Political Priorities, Voting, and Political Action Committee Engagement of Emergency Medicine Trainees: A National Survey

Rachel E. Solnick, Zach K. Jarou, Cheryl K. Zogg, Dowin Boatright

Research output: Contribution to journalArticlepeer-review


Introduction: Medicine is increasingly influenced by politics, but physicians have historically had lower voter turnout than the general public. Turnout is even lower for younger voters. Little is known about the political interests, voting activity, or political action committee (PAC) involvement of emergency physicians in training. We evaluated EM trainees’ political priorities, use of and barriers to voting, and engagement with an emergency medicine (EM) PAC. Methods: Resident/medical student Emergency Medicine Residents’ Association members were emailed a survey between October–November 2018. Questions involved political priorities, perspective on single-payer healthcare, voting knowledge/behavior, and EM PACs participation. We analyzed data using descriptive statistics. Results: Survey participants included 1,241 fully responding medical students and residents, with a calculated response rate of 20%. The top three healthcare priorities were as follows: 1) high cost of healthcare/price transparency; 2) decreasing the number of uninsured; and 3) quality of health insurance. The top EM-specific issue was ED crowding and boarding. Most trainees (70%) were supportive of single-payer healthcare: “somewhat favor” (36%) and “strongly favor” (34%). Trainees had high rates of voting in presidential elections (89%) but less frequent use of other voting options: 54% absentee ballots; 56% voting in state primary races; and 38% early voting. Over half (66%) missed voting in prior elections, with work cited as the most frequent (70%) barrier. While overall, half of respondents (62%) reported awareness of EM PACs, only 4% of respondents had contributed. Conclusion: The high cost of healthcare was the top concern among EM trainees. Survey respondents had a high level of knowledge of absentee and early voting but less frequently used these options. Encouragement of early and absentee voting can improve voter turnout of EM trainees. Concerning EM PACs, there is significant room for membership growth. With improved knowledge of the political priorities of EM trainees, physician organizations and PACs can better engage future physicians.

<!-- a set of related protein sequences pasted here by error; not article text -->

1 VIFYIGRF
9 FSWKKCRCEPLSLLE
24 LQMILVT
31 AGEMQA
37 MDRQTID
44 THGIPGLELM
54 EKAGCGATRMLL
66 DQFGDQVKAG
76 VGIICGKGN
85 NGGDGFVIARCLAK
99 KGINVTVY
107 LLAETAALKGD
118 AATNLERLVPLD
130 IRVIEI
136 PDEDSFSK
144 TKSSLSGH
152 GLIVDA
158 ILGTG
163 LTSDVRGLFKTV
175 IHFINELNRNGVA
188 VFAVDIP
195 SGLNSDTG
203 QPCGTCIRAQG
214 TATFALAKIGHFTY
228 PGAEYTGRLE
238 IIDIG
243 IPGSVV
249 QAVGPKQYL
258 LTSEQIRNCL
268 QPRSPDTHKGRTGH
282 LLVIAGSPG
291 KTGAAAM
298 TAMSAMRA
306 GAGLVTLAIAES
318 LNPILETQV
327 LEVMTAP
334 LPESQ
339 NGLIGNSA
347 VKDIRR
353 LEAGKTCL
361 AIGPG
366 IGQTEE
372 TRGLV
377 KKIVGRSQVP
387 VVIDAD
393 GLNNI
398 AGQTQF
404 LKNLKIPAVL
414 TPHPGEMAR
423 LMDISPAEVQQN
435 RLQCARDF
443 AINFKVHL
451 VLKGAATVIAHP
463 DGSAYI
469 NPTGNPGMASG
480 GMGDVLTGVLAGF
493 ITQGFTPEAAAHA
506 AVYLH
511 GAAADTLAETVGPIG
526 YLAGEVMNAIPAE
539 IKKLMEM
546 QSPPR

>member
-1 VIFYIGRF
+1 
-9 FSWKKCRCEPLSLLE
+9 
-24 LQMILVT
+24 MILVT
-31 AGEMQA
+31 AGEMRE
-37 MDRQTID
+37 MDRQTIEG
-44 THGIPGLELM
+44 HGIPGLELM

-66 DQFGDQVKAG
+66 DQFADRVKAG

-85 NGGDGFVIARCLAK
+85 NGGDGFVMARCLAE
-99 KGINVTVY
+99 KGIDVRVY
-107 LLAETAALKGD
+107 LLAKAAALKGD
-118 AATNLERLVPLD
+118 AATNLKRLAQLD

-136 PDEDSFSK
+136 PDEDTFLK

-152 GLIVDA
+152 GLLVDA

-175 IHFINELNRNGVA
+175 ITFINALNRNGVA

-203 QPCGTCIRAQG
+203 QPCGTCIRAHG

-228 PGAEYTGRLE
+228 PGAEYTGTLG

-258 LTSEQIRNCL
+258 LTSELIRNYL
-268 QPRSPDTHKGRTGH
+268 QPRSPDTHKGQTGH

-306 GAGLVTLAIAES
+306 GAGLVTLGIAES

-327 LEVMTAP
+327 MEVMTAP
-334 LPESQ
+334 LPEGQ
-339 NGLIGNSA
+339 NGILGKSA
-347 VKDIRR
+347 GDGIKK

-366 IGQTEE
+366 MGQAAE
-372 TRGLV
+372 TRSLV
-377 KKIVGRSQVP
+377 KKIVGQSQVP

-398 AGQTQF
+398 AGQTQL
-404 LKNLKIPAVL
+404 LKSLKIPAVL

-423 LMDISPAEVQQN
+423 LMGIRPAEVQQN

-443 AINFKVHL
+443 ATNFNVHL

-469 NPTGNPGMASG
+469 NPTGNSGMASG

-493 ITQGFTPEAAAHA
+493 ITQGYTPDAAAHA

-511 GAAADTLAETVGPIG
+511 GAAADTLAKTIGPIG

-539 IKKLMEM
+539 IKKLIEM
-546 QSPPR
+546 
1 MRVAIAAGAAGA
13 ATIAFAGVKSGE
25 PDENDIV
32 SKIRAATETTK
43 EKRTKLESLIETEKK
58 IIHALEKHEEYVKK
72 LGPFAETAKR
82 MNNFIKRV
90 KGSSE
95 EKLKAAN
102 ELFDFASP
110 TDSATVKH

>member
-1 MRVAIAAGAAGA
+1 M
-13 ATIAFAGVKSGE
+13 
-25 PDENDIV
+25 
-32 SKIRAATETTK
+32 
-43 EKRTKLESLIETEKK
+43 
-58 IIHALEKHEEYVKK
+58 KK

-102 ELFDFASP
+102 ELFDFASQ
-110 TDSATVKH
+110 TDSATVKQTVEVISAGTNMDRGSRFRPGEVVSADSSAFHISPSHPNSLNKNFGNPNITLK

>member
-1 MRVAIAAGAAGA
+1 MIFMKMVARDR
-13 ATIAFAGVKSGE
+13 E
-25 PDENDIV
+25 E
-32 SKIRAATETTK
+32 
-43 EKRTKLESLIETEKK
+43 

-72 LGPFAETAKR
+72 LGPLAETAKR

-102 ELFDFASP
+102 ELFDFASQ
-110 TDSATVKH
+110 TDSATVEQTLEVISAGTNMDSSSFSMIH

Original languageEnglish
Pages (from-to)469-478
Number of pages10
JournalWestern Journal of Emergency Medicine
Issue number3
StatePublished - 2023


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